Tuesday, 1 September 2009

You know, I don't think I want to even touch the part where he suggests that Banksy should have been murdered at birth.

I've posted here before (and at some length) about graffiti and its artistic potential. Indeed, I was reminded of it just the other day as I was heading back to London on the train, going past a rather fine mural of a shark beside the track (can't find a photo of it online, sadly). London has a fantastic supply of awesome graffiti — this and this are just beautiful, for example, and I love the South Bank combination skate park and graffiti wall.

Now, I can fully appreciate that even though I really like some graffiti work, it isn't to everyone's taste, and some people would rather it be removed. That's an occupational hazard for street artists, and if the people who live in the areas where it's particularly prevalent really don't want to look at it every day, it's hardly my place to tell them that their opinions shouldn't count.

All of which brings us to a news story that caught my eye today, about Bristol City Council planning to let members of the public vote on whether specific bits of street art should be kept or removed. This seems like a great idea, if they can make sure the voting's fair (apparently they're using an online poll, which isn't exactly immune from interference and will naturally skew the vote towards the younger end of the population). And if the public decide that a particular piece isn't worth keeping, more power to them.

Some people aren't happy with this development, though. To quote from the article (with emphasis added by me):

"The two words 'graffiti' and 'art' should never be put together," said the art critic Brian Sewell. He added the council were "bonkers". "The public doesn't know good from bad."

"For this city to be guided by the opinion of people who don't know anything about art is lunacy. It doesn't matter if they [the public] like it. It will result in a proliferation of entirely random decoration, for want of a better word," he said.
Oh dear. Who let Brian Sewell out of his crypt? I'm sure he knows a lot about art — at least I hope he does, given that that's his job — but he's committing the cardinal sin of a critic, that of thinking that only certain people are permitted to be critics.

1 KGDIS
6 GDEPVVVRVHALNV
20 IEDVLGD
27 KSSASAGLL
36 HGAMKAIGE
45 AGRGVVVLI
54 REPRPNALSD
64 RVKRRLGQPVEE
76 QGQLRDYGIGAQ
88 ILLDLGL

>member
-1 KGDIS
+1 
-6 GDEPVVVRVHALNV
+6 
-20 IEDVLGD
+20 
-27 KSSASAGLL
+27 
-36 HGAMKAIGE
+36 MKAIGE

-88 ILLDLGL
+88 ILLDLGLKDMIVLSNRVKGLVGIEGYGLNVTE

That isn't to say that everyone's viewpoint is equally correct, or even equally worth listening to. If you can't back up an opinion with at least some kind of reasoning, no-one's very likely to listen to it. But that's a very long way from suggesting that only those who offer these opinions professionally should ever be heard, or indeed that people without the "proper" education are necessarily incapable of forming a reasoned judgement. I know practically nothing about art or its history, for example, and yet when I look at any particular bit of artwork I can generally come up with something specific that I like or dislike about it.

Sewell may have a grain of truth in his objections — after all, this is the country that has repeatedly voted on Big Brother enough to keep it on our screens (although not any more), so there isn't any guarantee that the people involved in the vote will choose a course of action that will improve Bristol. However, the main reason he's wrong in this case (quite apart from a breathtaking degree of arrogance &mdash and I know arrogance, given that I apparently think enough of myself that I write a bunch of stuff on a semi-regular basis and assume that a lot of strangers on the Internet might care about it at some point) is that this particular bit of artwork doesn't exist in a vacuum. Because it's street art, it's very much part of the city — and it's a city which enjoys a general lack of Brian Sewell, given that he lives in London.

That means that although Sewell may be perfectly within his rights to criticise street art in the context of art, his opinions as to its place in the city have no weight at all. And, more to the point, the people who do live in Bristol automatically have something of a right to decide what goes on there. Sewell's thesis, that the public shouldn't be allowed to decide what their city looks like because they don't necessarily know what a city "should" look like, is therefore flawed on two fronts. Not only does being part of a city give you at least some rights in shaping it, opinions are not necessarily exclusive to those who can back them up most effectively.

Now, given that I live in London, I wonder if I can vote to paint over Brian Sewell...

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